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Catalan leader Carles Puigdemont could face arrest over referendum

The leader of Catalonia's separatist government has been threatened by Spanish authorities with imprisonment, just days before the region plans to hold an independence vote. Madrid has deemed the referendum illegal.

Speaking in a radio interview on Monday, Spain's Attorney General Jose Manuel Maza said Catalan leader Carles Puigdemont could be charged with civil disobedience, abuse of office and misuse of public funds as he continues to organize the independence vote in Catalonia scheduled for Sunday.

Read more: Catalonia independence bid - what you need to know

"It's a decision that is possible but we have not considered that we should take it," Maza said during an interview with Onda Cero radio.

Puigdemont has said he is confident 80 percent of voters would turn out on Sunday. "I confirm that there will be ballot boxes and ballots, as well as something even more important for holding a referendum: voters," he told radio station France Inter. He also ruled out violence, saying it wasn't "an option in Catalonia."

Spain's central government has been taking a series of measures to prevent the independence vote. On Monday, 17 people were summoned for allegedly "disseminating a website for people to participate in a referendum declared illegal by the Constitutional Court," according to police.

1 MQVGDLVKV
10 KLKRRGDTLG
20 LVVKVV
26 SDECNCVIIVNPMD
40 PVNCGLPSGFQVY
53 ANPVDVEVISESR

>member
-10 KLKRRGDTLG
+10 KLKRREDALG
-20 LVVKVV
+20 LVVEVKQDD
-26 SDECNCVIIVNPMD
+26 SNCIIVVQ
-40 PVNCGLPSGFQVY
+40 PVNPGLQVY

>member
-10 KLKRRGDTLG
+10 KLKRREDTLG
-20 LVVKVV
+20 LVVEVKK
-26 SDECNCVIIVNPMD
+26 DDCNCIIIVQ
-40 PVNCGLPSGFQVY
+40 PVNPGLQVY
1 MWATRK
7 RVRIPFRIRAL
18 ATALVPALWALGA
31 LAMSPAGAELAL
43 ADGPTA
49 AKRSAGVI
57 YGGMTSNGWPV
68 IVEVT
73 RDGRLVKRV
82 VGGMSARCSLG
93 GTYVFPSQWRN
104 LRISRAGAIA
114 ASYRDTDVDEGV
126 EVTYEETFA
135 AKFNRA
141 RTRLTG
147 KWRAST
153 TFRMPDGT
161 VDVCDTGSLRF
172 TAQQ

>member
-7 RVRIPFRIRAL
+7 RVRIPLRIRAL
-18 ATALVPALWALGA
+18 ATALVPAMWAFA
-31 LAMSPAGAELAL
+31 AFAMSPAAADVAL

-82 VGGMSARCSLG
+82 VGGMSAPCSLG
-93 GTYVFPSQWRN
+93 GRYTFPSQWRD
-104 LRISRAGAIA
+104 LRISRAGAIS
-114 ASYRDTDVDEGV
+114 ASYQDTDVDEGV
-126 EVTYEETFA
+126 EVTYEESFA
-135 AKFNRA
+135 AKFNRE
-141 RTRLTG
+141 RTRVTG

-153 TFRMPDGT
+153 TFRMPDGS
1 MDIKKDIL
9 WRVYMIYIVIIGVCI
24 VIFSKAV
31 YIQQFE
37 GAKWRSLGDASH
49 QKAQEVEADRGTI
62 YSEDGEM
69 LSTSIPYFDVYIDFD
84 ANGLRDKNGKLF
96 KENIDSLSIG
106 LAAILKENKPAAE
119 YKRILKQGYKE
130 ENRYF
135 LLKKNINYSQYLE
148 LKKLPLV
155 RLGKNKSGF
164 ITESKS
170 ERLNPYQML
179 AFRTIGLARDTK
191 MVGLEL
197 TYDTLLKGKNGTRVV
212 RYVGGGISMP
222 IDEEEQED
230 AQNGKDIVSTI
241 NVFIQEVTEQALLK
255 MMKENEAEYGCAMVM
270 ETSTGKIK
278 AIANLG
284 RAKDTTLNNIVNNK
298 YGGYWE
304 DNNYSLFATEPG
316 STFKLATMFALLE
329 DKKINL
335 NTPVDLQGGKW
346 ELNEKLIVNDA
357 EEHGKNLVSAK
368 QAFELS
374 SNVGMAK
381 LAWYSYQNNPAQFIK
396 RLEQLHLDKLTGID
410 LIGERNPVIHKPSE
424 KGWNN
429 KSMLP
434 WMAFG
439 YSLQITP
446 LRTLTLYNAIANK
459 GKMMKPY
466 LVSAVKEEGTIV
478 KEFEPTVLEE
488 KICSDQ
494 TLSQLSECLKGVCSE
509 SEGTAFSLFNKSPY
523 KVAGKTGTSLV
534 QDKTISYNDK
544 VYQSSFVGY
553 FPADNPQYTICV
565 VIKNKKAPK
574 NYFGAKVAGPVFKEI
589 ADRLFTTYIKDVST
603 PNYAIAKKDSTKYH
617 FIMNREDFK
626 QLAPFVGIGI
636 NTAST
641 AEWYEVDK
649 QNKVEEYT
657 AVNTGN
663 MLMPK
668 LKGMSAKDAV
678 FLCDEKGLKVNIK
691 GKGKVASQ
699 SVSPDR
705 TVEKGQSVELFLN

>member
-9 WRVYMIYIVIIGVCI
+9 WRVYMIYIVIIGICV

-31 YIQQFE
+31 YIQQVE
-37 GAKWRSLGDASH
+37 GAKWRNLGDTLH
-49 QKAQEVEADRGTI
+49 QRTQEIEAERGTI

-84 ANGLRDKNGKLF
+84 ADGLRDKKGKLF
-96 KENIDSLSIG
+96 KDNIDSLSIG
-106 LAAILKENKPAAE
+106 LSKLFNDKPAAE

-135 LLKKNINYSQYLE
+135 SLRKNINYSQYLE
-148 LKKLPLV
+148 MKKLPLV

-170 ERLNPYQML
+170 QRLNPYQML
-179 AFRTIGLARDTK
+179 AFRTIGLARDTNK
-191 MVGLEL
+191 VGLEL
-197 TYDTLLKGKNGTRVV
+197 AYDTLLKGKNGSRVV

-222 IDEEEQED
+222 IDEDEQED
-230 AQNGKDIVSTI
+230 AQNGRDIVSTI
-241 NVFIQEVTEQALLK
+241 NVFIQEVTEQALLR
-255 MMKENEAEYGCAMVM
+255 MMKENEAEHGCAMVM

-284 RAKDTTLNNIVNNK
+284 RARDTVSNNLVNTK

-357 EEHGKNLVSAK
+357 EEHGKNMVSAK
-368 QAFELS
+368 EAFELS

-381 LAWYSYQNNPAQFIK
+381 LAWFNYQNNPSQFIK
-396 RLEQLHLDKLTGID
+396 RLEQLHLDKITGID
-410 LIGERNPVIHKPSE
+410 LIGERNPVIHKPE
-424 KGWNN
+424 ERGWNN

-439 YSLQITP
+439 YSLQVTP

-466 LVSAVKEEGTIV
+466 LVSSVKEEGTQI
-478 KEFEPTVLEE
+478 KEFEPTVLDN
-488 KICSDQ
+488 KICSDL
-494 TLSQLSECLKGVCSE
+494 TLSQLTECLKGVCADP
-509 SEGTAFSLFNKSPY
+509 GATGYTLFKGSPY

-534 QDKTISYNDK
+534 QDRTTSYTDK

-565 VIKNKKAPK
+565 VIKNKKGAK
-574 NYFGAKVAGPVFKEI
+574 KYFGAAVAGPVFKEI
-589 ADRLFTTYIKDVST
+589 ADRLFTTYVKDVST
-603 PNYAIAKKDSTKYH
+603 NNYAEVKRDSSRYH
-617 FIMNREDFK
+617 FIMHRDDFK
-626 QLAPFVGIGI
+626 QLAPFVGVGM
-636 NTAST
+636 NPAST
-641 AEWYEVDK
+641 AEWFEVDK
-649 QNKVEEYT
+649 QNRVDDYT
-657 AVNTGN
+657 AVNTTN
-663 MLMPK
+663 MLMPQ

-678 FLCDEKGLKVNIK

Police also went to the office of Oliana Mayor Miguel Sala, one of 700 mayors under investigation for saying they would cooperate with the referendum.

Over the weekend, Madrid announced it would centralize the command of all police operations in Catalonia, including the region's autonomous Mossos d'Esquadra police force.

Lines of police vans in front of a ferry anchored in Barcelona REUTERS/Albert Gea

Thousands of extra police officers have been shipped into the region ahead of the referendum

Beyond the limits?

Puigdemont has accused the Spanish government of acting "beyond the limits of a respectable democracy" in its effort to stop the vote. Measures have already included the arrest of 14 Catalan officials, the seizure of 10 million ballot papers and the charter of ferries to accommodate thousands of extra police being sent to the region in northeast Spain to stop the vote taking place.

Maza has denied that the government was being heavy-handed. "On the contrary, we're making an effort every day not to go beyond what the law allows and, of course, not to be disproportionate," he said.

Opinion polls suggest Catalonia's 7.5 million residents are almost evenly split on the issue of independence. But an overwhelming 82 percent would like the proposition put to a vote, according to a survey by newspaper El Pais.

jm/cmk (dpa, AFP)

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